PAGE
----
Notre Dame Football: Irish Recruiting Needs Evolve with the Program

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Notre Dame Football: Irish Recruiting Needs Evolve with the Program
Credit: 247Sports
Notre Dame is in hot pursuit of diminutive cornerback Shaun Crawford.

It didn't take long for Notre Dame fans to get a recruiting tutorial from Brian Kelly. Irish fans quickly learned of RKGs (Right Kinda Guys). They gave up on looking for the next left tackle or inside linebacker, but rather focused on three different position groups: Power, Big Skill and Skill. 

Kelly arrived in South Bend with a recruiting plan in place, refined over the past 20 years as he built programs at Grand Valley State, Central Michigan and Cincinnati. After watching Charlie Weis struggle to learn the art of roster building on the fly, Kelly's system has been a great stabilizer for the Notre Dame program, winning 29 games over the last three seasons while getting 14 players drafted in the last two classes, including seven in the draft's first three rounds.  

But changes have been implemented to the recruiting formula, creating a paradigm shift for Kelly and the Irish. And after holding strong to a belief system that worked quite successfully, both Brian VanGorder's hiring as defensive coordinator and Kelly's return to the spread offense have helped evolve the Irish's recruiting efforts. 

Those changes started taking place late in last year's recruiting cycle, as the Irish coaching staff identified and landed key prospects Daniel Cage, Pete Mokwuah, Kolin Hill and Jhonny Williams. And while those recruits might be pegged to VanGorder's arrival in South Bend, 247Sports' director of recruiting Steve Wiltfong told me the different recruiting profiles are emblematic of the changes that are taking place in college football.

USA TODAY Sports
Brian Kelly sits with new assistant coaches Brian VanGorder and Matt LaFleur at an Irish basketball game.

"Going back to last year, as college football evolves, Notre Dame is evolving the way they recruit," Wiltfong said.

We can see proof of that right now in Notre Dame's pursuit of cornerback Shaun Crawford. The Michigan commit spent the weekend in South Bend, where the Irish coaching staff put on a full-court press for the diminutive cover corner. The Irish haven't pursued a corner this small under Kelly before, with Bob Diaco preferring corners that are at least 5'11". But thanks to VanGorder's man coverage scheme and opposing offenses, the Irish staff has pivoted their search.  

"Even in last year's recruiting class, Notre Dame began looking for cornerbacks that could cover those quicker, speedy slot receivers that are being utilized in college football right now," Wiltfong said. "Those guys are tough to cover, and the Irish are looking for players to cover those guys." 

The Irish swung and missed on signing day, nearly pulling in Terrence Alexander, who picked Stanford over a late charge from Notre Dame. But when Florida transfer Cody Riggs committed to the Irish, Kelly gave a hint that finding versatile cover corners who can run with slot receivers is a true commodity, even if it's a short-term rental.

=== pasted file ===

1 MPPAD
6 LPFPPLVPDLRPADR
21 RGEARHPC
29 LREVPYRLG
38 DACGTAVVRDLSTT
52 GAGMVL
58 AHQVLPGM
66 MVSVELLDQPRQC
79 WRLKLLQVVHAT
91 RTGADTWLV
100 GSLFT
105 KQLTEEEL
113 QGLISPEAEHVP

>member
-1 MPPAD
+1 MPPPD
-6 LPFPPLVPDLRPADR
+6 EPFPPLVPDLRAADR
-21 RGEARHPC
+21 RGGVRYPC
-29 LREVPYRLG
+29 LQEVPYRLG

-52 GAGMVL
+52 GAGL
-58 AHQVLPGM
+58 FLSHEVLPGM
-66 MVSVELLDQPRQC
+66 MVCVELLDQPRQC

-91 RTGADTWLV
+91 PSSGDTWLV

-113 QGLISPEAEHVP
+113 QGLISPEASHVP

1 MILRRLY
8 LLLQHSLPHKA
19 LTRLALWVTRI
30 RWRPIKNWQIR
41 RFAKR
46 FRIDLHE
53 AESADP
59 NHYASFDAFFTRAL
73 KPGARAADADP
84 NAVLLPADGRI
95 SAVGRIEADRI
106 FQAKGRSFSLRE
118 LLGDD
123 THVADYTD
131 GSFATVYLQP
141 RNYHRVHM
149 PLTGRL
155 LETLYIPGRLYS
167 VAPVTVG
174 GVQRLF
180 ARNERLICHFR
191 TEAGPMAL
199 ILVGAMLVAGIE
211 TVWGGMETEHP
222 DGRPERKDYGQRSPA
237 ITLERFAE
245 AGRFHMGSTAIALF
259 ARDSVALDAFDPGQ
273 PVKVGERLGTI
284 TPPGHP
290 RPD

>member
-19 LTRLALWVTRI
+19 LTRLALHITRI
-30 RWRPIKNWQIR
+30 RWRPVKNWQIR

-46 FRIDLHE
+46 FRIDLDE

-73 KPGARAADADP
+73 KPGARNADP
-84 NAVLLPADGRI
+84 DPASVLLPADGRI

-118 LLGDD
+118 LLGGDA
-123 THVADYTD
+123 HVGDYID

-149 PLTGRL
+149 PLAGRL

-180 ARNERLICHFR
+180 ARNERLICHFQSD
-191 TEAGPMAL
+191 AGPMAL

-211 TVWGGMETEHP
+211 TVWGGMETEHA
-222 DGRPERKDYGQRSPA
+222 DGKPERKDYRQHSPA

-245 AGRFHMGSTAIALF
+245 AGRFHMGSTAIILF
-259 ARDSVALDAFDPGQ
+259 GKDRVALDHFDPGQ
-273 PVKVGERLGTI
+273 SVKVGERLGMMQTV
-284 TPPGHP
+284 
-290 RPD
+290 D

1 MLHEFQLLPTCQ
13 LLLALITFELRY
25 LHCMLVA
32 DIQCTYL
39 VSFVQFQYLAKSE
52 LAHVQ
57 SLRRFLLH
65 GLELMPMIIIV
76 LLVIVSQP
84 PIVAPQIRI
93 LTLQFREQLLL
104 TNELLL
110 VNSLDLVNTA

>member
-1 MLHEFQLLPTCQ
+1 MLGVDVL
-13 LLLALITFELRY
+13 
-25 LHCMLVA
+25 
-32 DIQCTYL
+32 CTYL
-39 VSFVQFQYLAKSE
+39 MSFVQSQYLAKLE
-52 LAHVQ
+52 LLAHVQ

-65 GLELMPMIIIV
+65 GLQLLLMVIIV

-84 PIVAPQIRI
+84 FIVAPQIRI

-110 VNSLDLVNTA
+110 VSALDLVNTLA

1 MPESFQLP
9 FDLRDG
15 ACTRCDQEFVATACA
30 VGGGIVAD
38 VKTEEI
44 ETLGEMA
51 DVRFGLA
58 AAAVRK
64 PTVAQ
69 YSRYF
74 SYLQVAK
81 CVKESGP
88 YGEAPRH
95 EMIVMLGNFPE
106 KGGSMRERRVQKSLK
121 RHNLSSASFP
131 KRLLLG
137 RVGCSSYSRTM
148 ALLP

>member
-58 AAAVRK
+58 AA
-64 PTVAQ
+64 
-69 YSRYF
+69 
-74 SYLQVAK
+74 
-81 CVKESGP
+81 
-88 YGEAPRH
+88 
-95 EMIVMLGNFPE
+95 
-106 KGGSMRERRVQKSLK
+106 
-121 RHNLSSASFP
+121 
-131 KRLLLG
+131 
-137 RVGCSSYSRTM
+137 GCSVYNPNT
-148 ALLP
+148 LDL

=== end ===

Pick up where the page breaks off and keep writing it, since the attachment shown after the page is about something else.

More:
"It's hard to find those guys that can play inside," Kelly said in late February. "That nickel position is one of the most difficult ones to find. ... I was talking to Coach Belichick, it took him six years to find a shutdown corner. It's hard to find those guys. And to find a guy that can play inside and outside and can play safety, those are very valuable players. So Cody is an extremely valuable asset even though it's a one‑year asset for us." 

Looking to the 2015 recruiting class, you begin to see targets that might not have been potential Irish recruits in years past. While it's mostly to find attacking, speed prospects for VanGorder's defensive system, Kelly continues to hunt for running backs and receivers for the Irish spread offense. The addition of C.J. Sanders gives Kelly a custom fit in the slot. But the Irish are chasing other waterbug receivers in 5'8" Ryan Newsome and 5'10" Malik Lovette

With Notre Dame looking to take a smaller-than-average class that might not even reach 20, Wiltfong sees the Irish staff in a good position moving forward. They're chasing a talented group of prospects who will only hear more from Notre Dame as the fall grows closer. 

"As the season goes on, Notre Dame is going to move up the list with guys, especially if they're having the type of year they think they're going to have," Wiltfong said.

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That means staying in the lead group of national targets like inside linebacker Justin Hilliard and defensive tackle Kahlil McKenzie. Wiltfong thinks the Irish are in great shape with that duo, as well as wide receiver Equanimeous St. Brown and cornerback John Reid, elite prospects in a still-shaping-up 2015 recruiting cycle.

"I don't think they're slow playing anyone, as they lead for some top players," Wiltfong said, as if already sensing worries from Notre Dame fans feeling uneasy about a recruiting class that sits at eight members. "It's just a matter of when guys are ready to pull the trigger. And the guys that Notre Dame is in for now, they aren't ready to pull the trigger."

With Notre Dame's "Irish Invasion" camp coming this June, expect more big names to check things out in South Bend. The Irish staff's emphasis on a national camp scene is just another tweak in a formula that's been successful so far. 

But entering his fifth year as Notre Dame's head coach, Brian Kelly has proved different from the men who have come before him—as Bob Davie, Ty Willingham and Charlie Weis were gone at Notre Dame by the end of their fifth year. And Kelly's willingness to evolve his recruiting strategy gives you another idea why. 

 

*Unless otherwise noted, all quotes obtained firsthand. 

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